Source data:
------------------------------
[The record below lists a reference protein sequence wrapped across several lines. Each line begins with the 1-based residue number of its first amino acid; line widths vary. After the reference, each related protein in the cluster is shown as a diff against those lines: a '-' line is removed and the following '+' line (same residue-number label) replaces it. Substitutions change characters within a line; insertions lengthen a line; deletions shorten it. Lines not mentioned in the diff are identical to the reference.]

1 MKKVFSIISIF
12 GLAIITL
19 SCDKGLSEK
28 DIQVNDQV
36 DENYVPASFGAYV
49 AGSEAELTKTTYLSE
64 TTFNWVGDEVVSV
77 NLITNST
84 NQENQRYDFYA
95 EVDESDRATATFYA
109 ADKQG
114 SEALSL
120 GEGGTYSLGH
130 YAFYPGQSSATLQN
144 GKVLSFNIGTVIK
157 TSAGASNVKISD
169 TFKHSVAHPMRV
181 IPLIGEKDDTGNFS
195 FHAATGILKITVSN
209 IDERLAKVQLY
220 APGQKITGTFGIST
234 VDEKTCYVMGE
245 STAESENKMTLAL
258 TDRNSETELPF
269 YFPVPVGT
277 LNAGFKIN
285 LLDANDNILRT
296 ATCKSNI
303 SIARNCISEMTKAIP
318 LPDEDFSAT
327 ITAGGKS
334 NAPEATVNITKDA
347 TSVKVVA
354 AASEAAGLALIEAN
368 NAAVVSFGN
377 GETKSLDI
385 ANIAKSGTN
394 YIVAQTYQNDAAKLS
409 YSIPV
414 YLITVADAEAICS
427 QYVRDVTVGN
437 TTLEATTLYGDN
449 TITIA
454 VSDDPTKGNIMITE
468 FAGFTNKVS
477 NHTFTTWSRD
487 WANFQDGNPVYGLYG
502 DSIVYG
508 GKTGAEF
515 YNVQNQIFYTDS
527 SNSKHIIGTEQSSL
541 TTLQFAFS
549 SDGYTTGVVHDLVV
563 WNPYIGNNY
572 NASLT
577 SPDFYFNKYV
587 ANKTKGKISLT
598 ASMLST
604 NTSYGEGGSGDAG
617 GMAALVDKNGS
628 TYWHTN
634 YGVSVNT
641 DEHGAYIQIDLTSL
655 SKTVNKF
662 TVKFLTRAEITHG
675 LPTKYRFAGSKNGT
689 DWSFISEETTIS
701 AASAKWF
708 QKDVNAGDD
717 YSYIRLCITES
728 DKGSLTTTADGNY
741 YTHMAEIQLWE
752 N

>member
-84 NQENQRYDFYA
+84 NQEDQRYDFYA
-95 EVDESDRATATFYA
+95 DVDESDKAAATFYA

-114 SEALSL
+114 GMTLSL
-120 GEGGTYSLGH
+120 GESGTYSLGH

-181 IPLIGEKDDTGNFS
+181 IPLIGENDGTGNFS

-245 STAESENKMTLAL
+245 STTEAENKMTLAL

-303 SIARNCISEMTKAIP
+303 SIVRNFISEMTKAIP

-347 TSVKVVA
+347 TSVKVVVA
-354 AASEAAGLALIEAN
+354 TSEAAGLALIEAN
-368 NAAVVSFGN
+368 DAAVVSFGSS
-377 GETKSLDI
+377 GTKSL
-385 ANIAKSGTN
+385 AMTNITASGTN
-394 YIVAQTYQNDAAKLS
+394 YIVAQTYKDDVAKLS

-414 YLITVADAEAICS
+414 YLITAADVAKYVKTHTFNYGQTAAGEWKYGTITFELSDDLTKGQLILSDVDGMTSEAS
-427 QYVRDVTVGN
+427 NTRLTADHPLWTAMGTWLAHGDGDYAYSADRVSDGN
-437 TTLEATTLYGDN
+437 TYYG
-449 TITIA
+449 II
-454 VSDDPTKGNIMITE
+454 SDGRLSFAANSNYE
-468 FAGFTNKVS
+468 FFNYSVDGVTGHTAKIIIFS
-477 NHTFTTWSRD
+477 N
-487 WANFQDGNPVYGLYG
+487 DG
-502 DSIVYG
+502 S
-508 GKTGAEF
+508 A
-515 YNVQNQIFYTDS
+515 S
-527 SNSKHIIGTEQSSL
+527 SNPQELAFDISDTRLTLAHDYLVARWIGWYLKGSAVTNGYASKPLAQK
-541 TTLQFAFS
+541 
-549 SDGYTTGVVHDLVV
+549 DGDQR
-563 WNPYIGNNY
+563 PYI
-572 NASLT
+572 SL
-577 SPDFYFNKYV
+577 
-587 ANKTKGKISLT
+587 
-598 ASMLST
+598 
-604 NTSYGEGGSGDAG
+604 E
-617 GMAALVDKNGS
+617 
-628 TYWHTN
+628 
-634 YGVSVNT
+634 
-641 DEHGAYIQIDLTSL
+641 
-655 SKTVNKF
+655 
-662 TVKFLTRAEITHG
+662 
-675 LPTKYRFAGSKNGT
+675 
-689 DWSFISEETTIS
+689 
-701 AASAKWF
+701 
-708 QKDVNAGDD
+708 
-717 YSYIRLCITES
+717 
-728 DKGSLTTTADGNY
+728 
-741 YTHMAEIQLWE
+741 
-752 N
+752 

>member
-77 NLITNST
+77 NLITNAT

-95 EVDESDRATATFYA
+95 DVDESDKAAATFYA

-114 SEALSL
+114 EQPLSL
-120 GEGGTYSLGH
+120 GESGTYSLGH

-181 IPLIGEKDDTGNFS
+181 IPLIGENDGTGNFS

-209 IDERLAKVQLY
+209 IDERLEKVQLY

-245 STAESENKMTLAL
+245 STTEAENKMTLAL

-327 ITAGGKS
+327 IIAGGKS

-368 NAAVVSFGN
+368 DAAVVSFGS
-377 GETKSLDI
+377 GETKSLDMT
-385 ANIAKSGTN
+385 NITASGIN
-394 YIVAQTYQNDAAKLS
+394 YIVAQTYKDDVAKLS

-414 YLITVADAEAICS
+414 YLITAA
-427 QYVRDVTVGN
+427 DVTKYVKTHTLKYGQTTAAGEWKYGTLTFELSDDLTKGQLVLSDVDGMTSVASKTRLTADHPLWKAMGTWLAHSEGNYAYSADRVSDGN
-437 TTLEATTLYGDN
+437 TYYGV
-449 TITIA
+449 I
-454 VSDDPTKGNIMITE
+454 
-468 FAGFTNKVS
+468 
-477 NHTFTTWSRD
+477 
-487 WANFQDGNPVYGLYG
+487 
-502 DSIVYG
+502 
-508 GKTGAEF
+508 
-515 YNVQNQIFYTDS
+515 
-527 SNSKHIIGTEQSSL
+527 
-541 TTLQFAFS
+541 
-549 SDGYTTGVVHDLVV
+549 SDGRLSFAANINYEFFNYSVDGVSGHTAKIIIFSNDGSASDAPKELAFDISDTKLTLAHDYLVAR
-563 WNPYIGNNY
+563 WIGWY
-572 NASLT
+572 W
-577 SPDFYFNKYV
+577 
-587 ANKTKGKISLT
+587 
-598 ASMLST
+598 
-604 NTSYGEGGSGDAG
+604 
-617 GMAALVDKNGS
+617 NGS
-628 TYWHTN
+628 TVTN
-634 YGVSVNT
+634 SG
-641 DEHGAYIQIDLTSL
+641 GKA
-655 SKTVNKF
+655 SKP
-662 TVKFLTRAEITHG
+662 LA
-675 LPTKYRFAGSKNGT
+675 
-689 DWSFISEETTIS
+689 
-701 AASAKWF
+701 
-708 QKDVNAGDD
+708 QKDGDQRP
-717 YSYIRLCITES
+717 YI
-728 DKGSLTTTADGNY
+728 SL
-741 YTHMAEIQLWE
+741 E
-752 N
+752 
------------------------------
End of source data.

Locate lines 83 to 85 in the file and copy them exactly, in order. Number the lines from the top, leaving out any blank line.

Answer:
+120 GESGTYSLGH

-181 IPLIGEKDDTGNFS
+181 IPLIGENDGTGNFS